I'm looking for clarification on what I see as a potential problem with EC2 Security Groups.

I'm setting up a Security Group for connecting to linux instances. I've created "anywhere" rules for HTTP and HTTPS access.

For my SSH rule, the amazon tutorial says I should limit inbound access to my public IP address.

  1. What I don't get is how that's secure or workable if your public IP address is dynamic?

  2. My IP address is dynamic, so what happens when my ISP changes my public IP and I can no longer ssh into my instance?

Link to the setup guide I'm using: http://docs.aws.amazon.com/AWSEC2/latest/UserGuide/get-set-up-for-amazon-ec2.html (Step 7 of 'Create a Security Group' is what seems problematic to me)


What I don't get is how that's secure or workable if your public IP address is dynamic?

This solution could work if you find your IP doesn't change often, or if you only need access for a short time. It adds an extra layer of security as SSH isn't exposed to traffic outside of the CIDR you supply.

If a specific CIDR doesn't work, you could try on or more board CIDR ranges that your ISP is likely to use, this will still limit access from a large percentage of the Internet, and that's a win for security.

what happens when my ISP changes my public IP and I can no longer ssh into my instance?

You can login to the AWS Console, or use the CLI to update the Security Group rule on the fly.

You could write a script that interacts with the CLI directly. It could be as simple as something that checks for the Port 22 rule against your current IP and updates it if it's different. Of course running such a script might raise more security questions itself :)

Is an IP firewall the best way to secure SSH?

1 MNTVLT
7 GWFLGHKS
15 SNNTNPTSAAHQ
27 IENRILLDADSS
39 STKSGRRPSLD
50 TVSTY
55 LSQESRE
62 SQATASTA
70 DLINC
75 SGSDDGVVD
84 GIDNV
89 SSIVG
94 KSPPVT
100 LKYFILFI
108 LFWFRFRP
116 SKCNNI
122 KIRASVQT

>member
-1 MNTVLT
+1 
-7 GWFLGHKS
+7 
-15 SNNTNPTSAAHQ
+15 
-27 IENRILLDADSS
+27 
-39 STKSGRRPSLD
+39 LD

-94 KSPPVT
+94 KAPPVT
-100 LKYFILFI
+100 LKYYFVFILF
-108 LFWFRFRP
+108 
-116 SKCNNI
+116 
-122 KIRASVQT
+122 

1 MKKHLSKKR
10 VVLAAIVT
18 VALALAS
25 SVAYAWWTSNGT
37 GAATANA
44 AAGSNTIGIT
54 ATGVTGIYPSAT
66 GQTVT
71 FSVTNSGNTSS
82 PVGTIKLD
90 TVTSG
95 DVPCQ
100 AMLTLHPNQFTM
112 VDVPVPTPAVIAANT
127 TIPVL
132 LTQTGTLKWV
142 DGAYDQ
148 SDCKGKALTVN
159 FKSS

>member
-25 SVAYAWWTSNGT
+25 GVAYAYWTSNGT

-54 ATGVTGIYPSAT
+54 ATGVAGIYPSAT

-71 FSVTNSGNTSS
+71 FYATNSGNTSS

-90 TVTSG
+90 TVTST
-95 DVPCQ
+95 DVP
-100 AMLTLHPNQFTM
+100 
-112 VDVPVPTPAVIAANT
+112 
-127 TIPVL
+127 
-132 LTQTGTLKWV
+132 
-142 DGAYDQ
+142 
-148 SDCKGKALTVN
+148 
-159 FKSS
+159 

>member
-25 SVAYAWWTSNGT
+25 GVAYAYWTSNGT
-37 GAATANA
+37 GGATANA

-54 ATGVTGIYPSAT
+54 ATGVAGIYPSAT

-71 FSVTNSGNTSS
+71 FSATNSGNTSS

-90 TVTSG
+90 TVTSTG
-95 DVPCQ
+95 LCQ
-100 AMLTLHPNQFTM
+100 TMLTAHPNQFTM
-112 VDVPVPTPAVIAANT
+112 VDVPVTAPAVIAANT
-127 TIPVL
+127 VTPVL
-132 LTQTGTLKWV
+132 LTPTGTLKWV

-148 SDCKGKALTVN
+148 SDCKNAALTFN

While it's nice to limit ssh traffic to only trusted IP sources where practical, the thing that makes ssh secure is the use of private keys and sensible configuration.

Key items to consider:

  • Add a passphrase to your SSH private key
  • Disable password auth to SSH
  • Disable root login to SSH
  • Audit all user accounts for SSH public keys

You could also do a few things to get rid of the 'noise' associated with brute force attacks:

  • Run ssh on a higher port
  • Use software like fail2ban which will dynamically log numerous failed attempt and block IP ranges for specified periods of time

It's fine to restrict access to your SSH server by IP address, but SSH doesn't rely on that for its security. If you disable password logins (PasswordAUthentication no) and use private key authentication only, no one can get in without your private key. It's safe.

So in other words, you don't have to worry about the firewall rules if you don't want to.

  • 1
    You do have to worry about a targeted attack on your local computer to grab the key file, but if you're not running something that deals with healthcare/credit-card/government data the chances of that are probably minimal. – ceejayoz Jun 29 '15 at 21:20

You can add a CIDR range to the security group that represents the superset of all IPs your ISP can allocate to you.

Either that, or use the AWS API to dynamically update your security group.


There are couple of more recent solutions to this older question:

From inside AWS: How to Automatically Update Your Security Groups for Amazon CloudFront and AWS WAF by Using AWS Lambda

Remote update from the dynamic source (node.js script): aws-ec2-ssh-secgroup-update node script

Remote update from the dynamic source (Python script): Automatically add current public IP to Security Group to allow traffic on specific port

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